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Verdict 2024 | Commentary

Political Pluralism: India’s Party Politics Deliver Uneasy Win for BJP

The parliametary leader of the National Democratic Alliance (NDA) Narendra Modi (centre), is sworn-in as the Prime Minister of India by President Droupadi Murmu (left) at the Rashtrapathi Bhavan in New Delhi, on June 09, 2024. The 73-year-old leader became the second Indian Prime Minister, after independent India’s first Prime Minister, Jawaharlal Nehru, to retain power for a third term. Photo: AP

By all appearances, the 2024 general elections was projected – most of all by the Bharatiya Janata Party (BJP), its allies, and significant sections of the telecast media – as one that would give the BJP an overwhelming majority. Results day on June 4, 2024, offered the party a weak victory. Without a majority on its own, the BJP sought the support of regional parties, its pre-poll allies from the National Democratic Alliance (NDA), to form the government on June 9, 2024. The question before many, who were led by political rhetoric and pollsters, is: How did this happen?

Long-time scholar on Indian politics, Andrew Wyatt, Associate Professor of Politics, University of Bristol, U.K., argues that the verdict delivered by India’s voters in 2024 is consistent with long-term trends in the country’s politics; in particular, its embedded pluralisms across political strata – state, political entities, and individual aspirants to public office – make it “extremely hard for parties to dominate national and State politics”. Outside the political realm, the cultural and social pluralism in Indian society imposed electoral limits for the BJP’s Hindu majoritarianism. The 2024 elections, he concludes, brought out the complexity of Indian politics in which it would be difficult for a single party or ideology to maintain long-term dominance.

India’s 64.2 crore voters delivered (for many) a surprising result in the just concluded 18 th general elections 1. In a seven-phase poll, spread over India’s sweltering summer months from mid-April to early June, they defied the common assumption that the Bharatiya Janata Party (BJP) was headed for an easy victory. My own interpretation is that the outcome 2 reflected longer term trends in Indian party politics which should prompt us to expect complexity and contingency. In other words, there are aspects of politics that are plural that make it exceedingly hard for parties to dominate national and State politics. My assessment is that the source of this pluralism is political and it is not necessarily normative or socially based pluralism. Rajeev Bhargava (2023) characterised the latter as ‘broader, historical pluralism’ or a ‘pluralist imaginary’. I will return to his account later, after outlining political pluralism that is untidy, often unethical, and the unintended outcome of political interactions.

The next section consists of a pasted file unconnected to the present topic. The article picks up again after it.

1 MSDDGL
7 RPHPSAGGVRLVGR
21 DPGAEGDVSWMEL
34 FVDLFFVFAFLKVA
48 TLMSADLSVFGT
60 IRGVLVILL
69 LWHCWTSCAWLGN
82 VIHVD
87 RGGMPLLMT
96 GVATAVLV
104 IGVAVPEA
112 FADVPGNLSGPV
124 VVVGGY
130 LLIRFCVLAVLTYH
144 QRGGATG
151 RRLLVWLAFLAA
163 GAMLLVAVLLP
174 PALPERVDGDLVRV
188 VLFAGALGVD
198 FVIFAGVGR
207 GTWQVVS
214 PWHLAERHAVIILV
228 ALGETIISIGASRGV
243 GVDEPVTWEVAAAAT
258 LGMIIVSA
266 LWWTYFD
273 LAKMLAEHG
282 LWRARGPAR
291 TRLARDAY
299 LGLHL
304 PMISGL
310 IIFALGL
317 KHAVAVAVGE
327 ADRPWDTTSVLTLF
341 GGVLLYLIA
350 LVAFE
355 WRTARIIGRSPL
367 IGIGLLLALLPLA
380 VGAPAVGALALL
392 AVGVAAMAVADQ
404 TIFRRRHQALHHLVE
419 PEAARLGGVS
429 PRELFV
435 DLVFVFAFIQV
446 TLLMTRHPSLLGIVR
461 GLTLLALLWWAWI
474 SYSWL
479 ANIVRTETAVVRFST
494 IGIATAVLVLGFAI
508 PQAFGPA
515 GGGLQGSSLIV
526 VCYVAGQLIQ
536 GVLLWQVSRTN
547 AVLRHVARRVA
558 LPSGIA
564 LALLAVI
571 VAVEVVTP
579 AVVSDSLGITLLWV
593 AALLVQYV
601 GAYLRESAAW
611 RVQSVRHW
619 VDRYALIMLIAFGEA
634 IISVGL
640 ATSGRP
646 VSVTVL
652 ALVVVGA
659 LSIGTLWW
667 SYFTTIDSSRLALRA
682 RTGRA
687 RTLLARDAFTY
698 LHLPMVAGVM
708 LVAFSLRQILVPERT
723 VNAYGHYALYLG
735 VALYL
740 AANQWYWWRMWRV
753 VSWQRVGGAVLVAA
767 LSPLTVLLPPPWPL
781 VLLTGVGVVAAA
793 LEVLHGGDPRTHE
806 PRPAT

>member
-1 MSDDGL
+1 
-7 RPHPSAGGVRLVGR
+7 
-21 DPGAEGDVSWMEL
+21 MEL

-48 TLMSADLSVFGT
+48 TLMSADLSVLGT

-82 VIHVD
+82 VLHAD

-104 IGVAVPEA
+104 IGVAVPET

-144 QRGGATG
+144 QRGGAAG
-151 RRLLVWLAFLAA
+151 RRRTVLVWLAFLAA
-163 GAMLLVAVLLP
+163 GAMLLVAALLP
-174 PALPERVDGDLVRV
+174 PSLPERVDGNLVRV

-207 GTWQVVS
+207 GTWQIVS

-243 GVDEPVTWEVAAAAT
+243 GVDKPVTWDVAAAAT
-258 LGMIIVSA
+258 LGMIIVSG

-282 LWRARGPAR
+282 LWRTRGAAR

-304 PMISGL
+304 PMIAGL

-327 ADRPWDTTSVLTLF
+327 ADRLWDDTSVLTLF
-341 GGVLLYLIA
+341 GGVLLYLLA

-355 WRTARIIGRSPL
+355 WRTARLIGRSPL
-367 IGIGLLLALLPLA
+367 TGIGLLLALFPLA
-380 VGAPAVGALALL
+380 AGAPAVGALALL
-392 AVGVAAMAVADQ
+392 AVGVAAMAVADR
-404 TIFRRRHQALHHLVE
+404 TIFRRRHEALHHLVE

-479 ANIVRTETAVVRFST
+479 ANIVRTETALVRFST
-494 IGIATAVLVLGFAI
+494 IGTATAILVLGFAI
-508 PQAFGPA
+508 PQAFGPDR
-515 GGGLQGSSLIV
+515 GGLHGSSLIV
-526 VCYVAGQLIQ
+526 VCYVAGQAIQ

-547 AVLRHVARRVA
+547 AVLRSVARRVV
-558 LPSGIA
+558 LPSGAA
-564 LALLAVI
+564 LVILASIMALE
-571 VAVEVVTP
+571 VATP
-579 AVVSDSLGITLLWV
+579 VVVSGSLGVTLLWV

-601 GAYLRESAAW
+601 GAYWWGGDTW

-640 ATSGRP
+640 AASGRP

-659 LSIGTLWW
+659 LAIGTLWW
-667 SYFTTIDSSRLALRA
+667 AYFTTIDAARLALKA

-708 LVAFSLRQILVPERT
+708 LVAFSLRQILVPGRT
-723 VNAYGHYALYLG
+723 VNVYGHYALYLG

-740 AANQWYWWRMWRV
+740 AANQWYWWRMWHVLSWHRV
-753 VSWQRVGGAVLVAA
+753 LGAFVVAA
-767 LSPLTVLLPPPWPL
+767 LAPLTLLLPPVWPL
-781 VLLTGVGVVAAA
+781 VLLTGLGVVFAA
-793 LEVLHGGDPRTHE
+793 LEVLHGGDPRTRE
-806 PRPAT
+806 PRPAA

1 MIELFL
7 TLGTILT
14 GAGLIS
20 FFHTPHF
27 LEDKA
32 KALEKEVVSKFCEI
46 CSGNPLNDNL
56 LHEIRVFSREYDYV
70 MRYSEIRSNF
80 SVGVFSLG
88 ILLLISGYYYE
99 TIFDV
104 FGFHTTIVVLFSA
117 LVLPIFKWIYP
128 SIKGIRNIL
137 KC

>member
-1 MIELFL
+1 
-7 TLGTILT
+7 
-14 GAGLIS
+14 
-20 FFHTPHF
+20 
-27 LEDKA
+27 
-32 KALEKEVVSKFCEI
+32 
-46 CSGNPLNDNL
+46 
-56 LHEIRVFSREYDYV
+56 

Political pluralism is apparent in politics that is complex, diverse, and with an absence of dominance. The state itself is internally divided; which is partly the outcome of well-defined and entrenched institutions. Politics is marked by competing interests seeking influence; so, political parties are under pressure from interest groups. Political parties are not monolithic entities. They are internally divided on the basis of ideology and personal ambitions. Members of Parliament often develop connections across party lines. This complexity means outcomes are contingent and not easy to predict. In the case of India, the signs of pluralism were commented on in early scholarship on Indian politics, including in books authored by Rajni Kothari (1970) and the Rudolphs (1987).

Political pluralism in India stems from the party system (Sridharan & Varshney 2001), the complex institutional structure of the Indian state (especially its federal aspect) (Varshney 1998), influential institutions (such as the Election Commission of India and the judiciary), and the social diversities that prevail along multiple planes. Voters are the bearers of multiple identities and the resulting cross-cutting cleavages means (national) political parties have to work hard to create a majority (Manor 2010).

Dispersal of power

Party system changes in the 1980s presaged a distinctive period of national coalition politics, and minority governments, that lasted between 1989 and 2014. Coalitions and the proliferation of political parties obliged the sharing of power (Chiriyankandath 1997). Changes in party systems in the States that saw the rise of new parties and the decline of the Indian National Congress also contributed to the dispersal of power. Economic changes prompted the devolution of political power away from the Union government and the rise of new interests (Jenkins 1999; Chandra 2015). New regulatory bodies contributed to economic governance (Mukherji 2004). Another aspect of economic change was the diversification and changed character of the print and broadcast media. In the absence of a dominant party, various state institutions – including the Election Commission of India – had greater freedom to act (Manor 2010). Overall, the States became increasingly influential (Yadav & Palshikar 2008).

Political pluralism came under intense pressure after 2014, even though the NDA notionally formed a coalition government. The BJP was able to push forward a majoritarian agenda and reduce the representation of minorities (Adeney 2015). Power was re-concentrated in New Delhi and the Prime Minister’s Office (Wyatt 2023). The personalisation of politics was pronounced (Jumle & Karthik KR 2024, Vittorini 2022). Independent institutions came under pressure as attempts were made to take control of economic policy (Echeverri-Gent, Sinha & Wyatt, 2021). The autonomy of State governments was encroached upon by an increasingly assertive Union government Kailash (2019). The governing regime at the centre encouraged exclusionary politics which was reflected in the combative tone of the BJP’s 2019 election campaign (Jaffrelot 2017, Naseemullah & Chhibber 2024).